Recognizing the Value of Failure

Clinton Keith is making a very good point in a post about failure on his Agile Game Development blog (also posted on Gamasutra). In the article, he explains that you never know whether a game design idea will fail until you have tried it, and that it is important to generate useful information about this failure.

When exploring a new design, we want to generate information about its value. Is a design element going to add to the product? Is it going to be something the customer wants? Is its cost offset by a greater value? All of these are uncertain until we try it.

Clinton explains that you should try to extract as much information from a failure as possible. I couldn’t agree more.

When trying out an idea for the first time in a prototype, it may fail. This doesn’t always mean the idea was bad; it’s important to learn from the failure and to see in which way the idea could be modified to make it better. In the original article, this process is compared to binary search.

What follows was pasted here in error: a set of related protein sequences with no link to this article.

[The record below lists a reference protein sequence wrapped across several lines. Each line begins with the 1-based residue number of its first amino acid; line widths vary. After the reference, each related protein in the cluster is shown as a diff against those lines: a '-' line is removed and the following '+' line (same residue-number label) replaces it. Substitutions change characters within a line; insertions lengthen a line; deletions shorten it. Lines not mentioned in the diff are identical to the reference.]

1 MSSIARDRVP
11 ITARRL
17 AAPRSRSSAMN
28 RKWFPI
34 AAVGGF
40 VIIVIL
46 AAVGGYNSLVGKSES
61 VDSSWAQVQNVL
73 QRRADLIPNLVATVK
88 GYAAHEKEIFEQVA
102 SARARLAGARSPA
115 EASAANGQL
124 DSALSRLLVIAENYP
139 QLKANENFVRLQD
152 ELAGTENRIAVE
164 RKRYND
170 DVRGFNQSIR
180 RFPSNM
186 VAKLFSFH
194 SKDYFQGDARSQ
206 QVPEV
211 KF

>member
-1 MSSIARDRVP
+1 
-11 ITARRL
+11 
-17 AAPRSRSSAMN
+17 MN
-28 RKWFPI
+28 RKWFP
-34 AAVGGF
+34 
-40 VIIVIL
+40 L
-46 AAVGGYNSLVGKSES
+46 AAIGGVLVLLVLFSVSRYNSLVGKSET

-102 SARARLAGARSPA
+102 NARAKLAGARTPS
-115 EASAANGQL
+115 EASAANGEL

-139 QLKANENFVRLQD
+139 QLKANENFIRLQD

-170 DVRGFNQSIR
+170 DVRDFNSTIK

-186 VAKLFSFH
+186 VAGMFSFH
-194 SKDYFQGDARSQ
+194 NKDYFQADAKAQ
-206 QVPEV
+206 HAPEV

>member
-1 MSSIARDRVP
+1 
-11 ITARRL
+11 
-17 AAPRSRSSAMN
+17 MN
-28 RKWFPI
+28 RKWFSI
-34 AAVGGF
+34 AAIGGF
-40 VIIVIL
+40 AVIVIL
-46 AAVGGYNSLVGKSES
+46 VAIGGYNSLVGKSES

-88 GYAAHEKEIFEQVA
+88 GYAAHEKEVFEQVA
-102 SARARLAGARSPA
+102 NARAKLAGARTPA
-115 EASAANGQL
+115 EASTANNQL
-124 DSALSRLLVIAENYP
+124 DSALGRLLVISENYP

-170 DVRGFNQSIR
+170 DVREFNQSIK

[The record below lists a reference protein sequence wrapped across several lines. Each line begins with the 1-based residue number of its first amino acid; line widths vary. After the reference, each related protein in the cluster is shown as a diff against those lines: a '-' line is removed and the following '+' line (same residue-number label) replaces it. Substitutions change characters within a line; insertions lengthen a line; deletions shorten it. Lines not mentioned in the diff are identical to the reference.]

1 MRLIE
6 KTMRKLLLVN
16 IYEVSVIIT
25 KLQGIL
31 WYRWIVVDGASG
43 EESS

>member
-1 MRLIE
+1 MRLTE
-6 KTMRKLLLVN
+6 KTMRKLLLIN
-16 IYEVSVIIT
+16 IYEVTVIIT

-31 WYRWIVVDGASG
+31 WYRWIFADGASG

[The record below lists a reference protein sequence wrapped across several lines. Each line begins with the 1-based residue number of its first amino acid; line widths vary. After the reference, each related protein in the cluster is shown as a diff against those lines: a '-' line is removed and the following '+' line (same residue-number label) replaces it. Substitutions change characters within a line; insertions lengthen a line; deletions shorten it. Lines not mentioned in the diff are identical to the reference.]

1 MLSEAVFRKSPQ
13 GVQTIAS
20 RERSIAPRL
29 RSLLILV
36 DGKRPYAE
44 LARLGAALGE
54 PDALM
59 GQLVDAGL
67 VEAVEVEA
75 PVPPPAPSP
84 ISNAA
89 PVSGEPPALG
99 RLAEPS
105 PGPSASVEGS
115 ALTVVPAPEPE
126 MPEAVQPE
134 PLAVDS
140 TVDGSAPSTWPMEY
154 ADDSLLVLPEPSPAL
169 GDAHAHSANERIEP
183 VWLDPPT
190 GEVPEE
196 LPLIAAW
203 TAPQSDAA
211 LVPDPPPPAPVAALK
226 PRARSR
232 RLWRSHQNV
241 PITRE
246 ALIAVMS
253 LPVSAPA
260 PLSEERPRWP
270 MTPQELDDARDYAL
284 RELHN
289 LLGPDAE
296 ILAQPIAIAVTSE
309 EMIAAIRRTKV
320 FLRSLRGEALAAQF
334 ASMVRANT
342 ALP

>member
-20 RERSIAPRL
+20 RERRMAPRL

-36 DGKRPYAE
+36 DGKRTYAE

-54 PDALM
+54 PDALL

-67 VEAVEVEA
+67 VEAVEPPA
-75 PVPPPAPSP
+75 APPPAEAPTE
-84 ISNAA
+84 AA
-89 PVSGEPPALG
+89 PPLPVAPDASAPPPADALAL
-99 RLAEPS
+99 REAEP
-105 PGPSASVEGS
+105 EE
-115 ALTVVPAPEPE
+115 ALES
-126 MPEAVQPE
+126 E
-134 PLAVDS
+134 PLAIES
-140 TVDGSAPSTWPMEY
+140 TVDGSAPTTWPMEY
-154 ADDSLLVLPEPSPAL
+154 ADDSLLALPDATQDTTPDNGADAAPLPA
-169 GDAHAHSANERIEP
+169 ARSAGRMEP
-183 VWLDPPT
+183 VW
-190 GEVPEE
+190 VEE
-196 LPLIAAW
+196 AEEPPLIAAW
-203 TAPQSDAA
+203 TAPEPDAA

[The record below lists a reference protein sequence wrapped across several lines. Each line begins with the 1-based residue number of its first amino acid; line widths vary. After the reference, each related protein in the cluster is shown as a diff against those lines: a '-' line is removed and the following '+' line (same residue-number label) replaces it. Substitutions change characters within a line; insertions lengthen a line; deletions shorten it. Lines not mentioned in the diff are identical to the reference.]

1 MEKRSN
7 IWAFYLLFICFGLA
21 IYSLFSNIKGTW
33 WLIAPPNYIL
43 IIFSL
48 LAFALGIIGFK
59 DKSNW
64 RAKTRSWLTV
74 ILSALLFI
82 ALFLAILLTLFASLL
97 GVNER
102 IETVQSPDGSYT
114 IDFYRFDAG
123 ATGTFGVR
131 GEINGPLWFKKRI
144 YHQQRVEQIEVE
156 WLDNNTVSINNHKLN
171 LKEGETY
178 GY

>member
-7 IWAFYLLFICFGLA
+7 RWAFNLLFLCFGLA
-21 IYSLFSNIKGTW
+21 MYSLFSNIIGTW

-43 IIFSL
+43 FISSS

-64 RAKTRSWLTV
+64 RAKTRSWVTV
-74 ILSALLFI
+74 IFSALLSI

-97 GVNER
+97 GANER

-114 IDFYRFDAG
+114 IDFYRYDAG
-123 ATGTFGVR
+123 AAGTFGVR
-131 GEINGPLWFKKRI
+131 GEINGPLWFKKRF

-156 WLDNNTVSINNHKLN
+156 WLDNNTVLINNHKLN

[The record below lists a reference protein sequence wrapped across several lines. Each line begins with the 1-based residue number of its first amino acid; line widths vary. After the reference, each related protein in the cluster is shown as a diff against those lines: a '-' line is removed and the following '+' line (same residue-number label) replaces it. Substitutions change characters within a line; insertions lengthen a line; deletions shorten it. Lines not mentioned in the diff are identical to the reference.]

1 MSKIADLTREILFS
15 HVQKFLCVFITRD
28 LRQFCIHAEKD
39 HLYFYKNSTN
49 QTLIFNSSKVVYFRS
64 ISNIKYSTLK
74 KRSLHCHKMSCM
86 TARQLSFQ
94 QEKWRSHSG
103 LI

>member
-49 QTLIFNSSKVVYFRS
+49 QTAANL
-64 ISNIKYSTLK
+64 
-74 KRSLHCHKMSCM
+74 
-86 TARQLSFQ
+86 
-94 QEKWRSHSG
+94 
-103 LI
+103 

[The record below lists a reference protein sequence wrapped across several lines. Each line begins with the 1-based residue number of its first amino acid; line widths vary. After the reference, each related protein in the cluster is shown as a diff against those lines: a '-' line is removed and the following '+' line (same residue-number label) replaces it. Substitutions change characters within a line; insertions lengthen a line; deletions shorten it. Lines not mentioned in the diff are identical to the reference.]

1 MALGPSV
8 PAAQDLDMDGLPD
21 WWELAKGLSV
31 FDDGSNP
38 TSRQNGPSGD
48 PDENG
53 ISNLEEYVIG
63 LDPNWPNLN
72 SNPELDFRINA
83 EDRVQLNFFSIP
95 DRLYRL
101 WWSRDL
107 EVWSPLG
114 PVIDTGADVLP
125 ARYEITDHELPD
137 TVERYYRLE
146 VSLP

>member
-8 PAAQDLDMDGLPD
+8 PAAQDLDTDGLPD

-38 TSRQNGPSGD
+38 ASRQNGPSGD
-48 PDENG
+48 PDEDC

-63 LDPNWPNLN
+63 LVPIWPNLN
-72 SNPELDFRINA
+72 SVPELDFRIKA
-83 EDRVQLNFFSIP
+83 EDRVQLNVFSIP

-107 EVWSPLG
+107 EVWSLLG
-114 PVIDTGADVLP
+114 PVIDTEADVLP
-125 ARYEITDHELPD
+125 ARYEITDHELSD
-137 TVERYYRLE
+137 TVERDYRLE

As we know, there’s a faster algorithm than binary search. It’s called interpolation search. This is the kind of search algorithm everyone is intuitively using when searching something in a dictionary: if you’re looking for a word starting with the letter ‘C’, you’ll start by opening the dictionary somewhere in the beginning (rather than opening it in the middle). In other words, you’re making an educated guess.

A similar comparison could be made for game design. If you see that an idea fails, it may help you to improve it or to find a better idea. But more importantly, it will contribute to your ability to assess features before even trying them out. This ability allows you to find the fun in your game idea a lot faster.

One thought on “Recognizing the Value of Failure”

  1. Excellent points on using the interpolation search! This is a better example of using an “educated guess”.


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